Friday, 24 May 2013

Twitter is "inherently dangerous" says David Aaronivitch

The broadcaster and journalist David Aaronivitch (@DAaronovitch) has waded into the McAlpine/Bercow affair and has added his two cents to the debate. He's thrown up some interesting points and insights. Writing in the Times (full article here) the title and header where hard hitting, going like this:














He then said (emphases are mine):
'At the height of the speculation Sally Bercow, with 56,000 followers, had tweeted thus: “Why is Lord McAlpine trending? *innocent face*”. 
When Lord McAlpine took Ms Bercow to court for libel, her barrister argued that she had genuinely been asking an open question about a trend that puzzled her, and “all she is asking is that someone should tell her why.” The “innocent face”, he argued, was to be understood literally. 
There is only one good English word to describe an argument like this. It was bollocks. I knew, her followers knew, every media-savvy person in the Anglophone world knew that that tweet meant “I too know that the unnamed paedophile is Lord McAlpine!” 
Mr Justice Tugendhat didn’t use the B word yesterday, but his judgment amounted to the same thing. It was clear from the ruling that the laws of libel and defamation cover online utterances, and that tweeters, bloggers and other website johnnies had better understand the rules as well as any newspaper or broadcaster does. 
Even before yesterday’s judgment the McAlpine case was beginning to have an effect. A few weeks ago the broadcaster Andrew Neil, goaded by some cyberwasp, tweeted in reply:
“I will do to you what Lord McAlpine did to Ms Bercow. Better move fast.” And then added an expletive. He was telling his tormentor that being online and semi-anonymous was not going to protect him or her from legal action. 
I have to say that the carelessness of Ms Bercow’s original tweet means she deserves to lose money and face, and there is a certain poetry about it being her beloved Twitter that unhorsed her. Much more important, though, is that her case is one of the events that marks the troublous passage of social media from adolescence to early adulthood.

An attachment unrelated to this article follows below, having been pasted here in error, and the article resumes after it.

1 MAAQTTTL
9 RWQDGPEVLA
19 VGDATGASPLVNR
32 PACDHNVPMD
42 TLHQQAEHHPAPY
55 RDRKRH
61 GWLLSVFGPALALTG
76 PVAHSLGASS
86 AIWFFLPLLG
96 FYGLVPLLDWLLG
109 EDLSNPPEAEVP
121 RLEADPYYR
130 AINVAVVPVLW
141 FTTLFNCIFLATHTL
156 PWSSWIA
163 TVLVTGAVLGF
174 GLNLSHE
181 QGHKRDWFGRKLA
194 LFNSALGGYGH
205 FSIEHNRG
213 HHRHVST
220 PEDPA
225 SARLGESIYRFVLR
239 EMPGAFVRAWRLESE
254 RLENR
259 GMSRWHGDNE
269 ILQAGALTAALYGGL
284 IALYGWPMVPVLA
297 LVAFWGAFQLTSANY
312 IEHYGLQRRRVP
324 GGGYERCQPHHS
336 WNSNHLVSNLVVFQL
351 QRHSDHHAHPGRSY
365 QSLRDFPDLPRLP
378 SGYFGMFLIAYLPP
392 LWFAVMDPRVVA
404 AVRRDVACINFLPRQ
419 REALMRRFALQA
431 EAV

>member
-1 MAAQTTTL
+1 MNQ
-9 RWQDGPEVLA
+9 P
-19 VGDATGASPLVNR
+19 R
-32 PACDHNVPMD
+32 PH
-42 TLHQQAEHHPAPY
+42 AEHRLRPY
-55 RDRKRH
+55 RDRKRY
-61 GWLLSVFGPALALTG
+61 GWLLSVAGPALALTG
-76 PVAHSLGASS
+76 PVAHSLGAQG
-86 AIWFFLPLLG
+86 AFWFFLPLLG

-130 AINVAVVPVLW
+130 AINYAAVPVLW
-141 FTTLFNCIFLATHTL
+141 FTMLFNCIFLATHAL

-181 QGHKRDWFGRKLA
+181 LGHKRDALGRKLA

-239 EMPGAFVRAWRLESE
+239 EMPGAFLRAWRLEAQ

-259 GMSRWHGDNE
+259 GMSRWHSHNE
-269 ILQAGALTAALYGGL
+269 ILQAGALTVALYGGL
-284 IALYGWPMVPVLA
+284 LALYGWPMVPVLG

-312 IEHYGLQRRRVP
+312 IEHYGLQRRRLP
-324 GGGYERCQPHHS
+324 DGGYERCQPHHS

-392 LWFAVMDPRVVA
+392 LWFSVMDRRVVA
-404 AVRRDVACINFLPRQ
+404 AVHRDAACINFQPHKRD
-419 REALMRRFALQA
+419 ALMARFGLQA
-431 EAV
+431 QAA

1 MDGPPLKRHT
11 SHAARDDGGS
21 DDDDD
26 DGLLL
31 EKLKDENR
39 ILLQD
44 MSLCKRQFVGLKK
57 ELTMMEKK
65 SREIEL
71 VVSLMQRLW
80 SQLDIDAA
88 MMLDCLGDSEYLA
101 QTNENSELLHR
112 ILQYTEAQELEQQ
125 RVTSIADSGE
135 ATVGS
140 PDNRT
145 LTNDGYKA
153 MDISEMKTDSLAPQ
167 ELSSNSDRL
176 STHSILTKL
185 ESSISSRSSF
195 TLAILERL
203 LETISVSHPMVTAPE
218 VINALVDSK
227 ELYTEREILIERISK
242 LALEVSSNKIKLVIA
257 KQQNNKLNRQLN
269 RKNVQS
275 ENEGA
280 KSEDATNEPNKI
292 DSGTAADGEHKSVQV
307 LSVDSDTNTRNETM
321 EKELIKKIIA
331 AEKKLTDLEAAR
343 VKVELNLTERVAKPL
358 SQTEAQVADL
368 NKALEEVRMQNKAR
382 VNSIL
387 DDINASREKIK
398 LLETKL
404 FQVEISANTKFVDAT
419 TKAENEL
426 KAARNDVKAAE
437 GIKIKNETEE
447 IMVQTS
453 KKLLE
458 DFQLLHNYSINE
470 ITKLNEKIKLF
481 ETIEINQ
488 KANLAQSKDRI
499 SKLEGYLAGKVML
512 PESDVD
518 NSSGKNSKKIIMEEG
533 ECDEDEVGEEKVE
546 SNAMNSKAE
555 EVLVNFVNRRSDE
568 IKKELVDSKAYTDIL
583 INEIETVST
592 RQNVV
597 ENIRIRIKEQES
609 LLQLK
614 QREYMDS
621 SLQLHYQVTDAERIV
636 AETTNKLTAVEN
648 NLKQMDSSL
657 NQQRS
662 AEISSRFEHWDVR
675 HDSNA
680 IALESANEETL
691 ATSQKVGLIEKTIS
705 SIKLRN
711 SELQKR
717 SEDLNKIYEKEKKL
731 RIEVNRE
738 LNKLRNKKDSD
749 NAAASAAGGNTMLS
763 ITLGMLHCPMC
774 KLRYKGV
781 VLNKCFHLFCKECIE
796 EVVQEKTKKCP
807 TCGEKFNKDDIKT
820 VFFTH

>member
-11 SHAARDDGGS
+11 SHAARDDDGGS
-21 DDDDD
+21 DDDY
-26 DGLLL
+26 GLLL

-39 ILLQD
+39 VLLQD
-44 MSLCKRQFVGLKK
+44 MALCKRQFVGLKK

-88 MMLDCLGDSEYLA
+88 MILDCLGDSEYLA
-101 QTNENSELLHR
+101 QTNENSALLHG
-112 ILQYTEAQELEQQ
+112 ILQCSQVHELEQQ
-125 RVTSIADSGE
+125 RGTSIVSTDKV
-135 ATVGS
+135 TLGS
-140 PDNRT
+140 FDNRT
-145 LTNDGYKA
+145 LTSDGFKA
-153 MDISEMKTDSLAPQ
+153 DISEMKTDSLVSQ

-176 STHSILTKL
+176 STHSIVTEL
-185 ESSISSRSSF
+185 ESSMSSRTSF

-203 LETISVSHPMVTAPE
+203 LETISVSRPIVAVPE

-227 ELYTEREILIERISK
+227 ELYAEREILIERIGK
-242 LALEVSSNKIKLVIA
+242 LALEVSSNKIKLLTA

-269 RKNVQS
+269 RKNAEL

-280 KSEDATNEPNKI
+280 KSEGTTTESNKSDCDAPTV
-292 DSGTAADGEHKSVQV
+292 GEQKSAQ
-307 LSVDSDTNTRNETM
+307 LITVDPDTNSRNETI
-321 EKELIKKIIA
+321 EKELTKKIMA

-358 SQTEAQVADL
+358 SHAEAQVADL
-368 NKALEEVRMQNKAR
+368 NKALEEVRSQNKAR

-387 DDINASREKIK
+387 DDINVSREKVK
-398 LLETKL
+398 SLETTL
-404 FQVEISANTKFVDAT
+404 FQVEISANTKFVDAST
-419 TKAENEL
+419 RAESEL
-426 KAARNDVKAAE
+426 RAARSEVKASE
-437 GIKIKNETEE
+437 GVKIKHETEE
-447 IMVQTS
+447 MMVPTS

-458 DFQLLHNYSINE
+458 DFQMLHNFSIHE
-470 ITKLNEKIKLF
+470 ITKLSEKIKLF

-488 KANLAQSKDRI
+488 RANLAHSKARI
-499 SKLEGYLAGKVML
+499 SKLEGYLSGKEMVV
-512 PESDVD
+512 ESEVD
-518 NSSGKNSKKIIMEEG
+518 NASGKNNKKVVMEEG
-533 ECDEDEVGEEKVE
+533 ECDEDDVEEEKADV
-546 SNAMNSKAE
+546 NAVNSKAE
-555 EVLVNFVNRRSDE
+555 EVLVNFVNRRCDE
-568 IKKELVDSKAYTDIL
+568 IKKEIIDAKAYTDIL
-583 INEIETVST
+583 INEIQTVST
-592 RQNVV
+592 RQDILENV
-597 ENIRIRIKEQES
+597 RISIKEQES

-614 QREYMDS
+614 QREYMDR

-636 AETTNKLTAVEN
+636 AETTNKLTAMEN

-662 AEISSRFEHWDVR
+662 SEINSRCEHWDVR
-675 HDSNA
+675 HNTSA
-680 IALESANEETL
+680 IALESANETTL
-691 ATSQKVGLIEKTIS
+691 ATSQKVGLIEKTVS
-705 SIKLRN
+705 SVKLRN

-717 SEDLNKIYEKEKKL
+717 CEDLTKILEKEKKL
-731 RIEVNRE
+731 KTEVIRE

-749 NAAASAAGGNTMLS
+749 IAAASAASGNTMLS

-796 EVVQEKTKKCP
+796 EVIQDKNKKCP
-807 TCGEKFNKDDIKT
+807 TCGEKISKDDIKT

But it is by no means grown-up yet. For example, each day there are journalists tweeting links to hashtags whose timelines contain many other tweets, some of which link to websites on which famous alleged paedophiles are “named”. The result is that it almost looks as though the wildest allegations are being given some credence by authoritative sources. This is dangerous stuff and something bad will result from it sooner or later unless we find a way of dealing with it. Mark Old Aaron’s words.
Two things to note from this.

Firstly, David Aaronovitch's language chimes with that used by John Cooper QC (@John_Cooper_QC) and other commentators who say that social media is in it's infancy.

Speaking with @Charonqc on a podcast, John Cooper QC said:

"Before straight-jacketing social media with guidelines and regulation and so on, we really should allow society to breath. Let the baby be born as it were before we start restricting it."
Vicky Beeching, speaking on The Big Questions in April 2013 said:

"Firstly, we need to remember that social media is in its infancy. It’s so young. Twitter has turned 7, YouTube has turned 8. We’re literally taking baby steps. So we can’t panic and say it’s out of control.
What David Aaronovitch has done is to suggest that social media has now passed the threshold from being an unimpeachable infant, to now being a young adolescent who now must face up to the responsibilities of adulthood.

The second thing that David Aaronovitch has done is to suggest that social media must be regulated; echoing what McAlpine solicitor Andrew Reid said earlier in the day (May 24 2013).


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